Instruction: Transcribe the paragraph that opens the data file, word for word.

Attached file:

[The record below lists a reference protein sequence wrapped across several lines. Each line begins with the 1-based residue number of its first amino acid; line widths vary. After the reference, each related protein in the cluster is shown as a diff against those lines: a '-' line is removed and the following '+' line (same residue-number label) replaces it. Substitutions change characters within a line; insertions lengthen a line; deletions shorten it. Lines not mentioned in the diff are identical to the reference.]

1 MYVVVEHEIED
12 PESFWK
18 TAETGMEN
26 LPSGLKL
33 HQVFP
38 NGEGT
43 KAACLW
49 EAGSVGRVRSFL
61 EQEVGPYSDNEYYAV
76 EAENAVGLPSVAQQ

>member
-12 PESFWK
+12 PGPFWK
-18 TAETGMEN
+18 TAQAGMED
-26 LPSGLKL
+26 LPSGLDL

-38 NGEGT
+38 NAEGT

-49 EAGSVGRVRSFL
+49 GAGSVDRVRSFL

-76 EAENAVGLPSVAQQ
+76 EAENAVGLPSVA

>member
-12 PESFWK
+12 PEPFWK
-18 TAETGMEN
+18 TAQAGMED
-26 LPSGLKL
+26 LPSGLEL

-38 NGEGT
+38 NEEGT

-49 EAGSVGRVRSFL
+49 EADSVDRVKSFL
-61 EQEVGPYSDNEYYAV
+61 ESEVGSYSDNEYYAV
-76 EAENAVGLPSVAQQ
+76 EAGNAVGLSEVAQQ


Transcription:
[The record below lists a reference protein sequence wrapped across several lines. Each line begins with the 1-based residue number of its first amino acid; line widths vary. After the reference, each related protein in the cluster is shown as a diff against those lines: a '-' line is removed and the following '+' line (same residue-number label) replaces it. Substitutions change characters within a line; insertions lengthen a line; deletions shorten it. Lines not mentioned in the diff are identical to the reference.]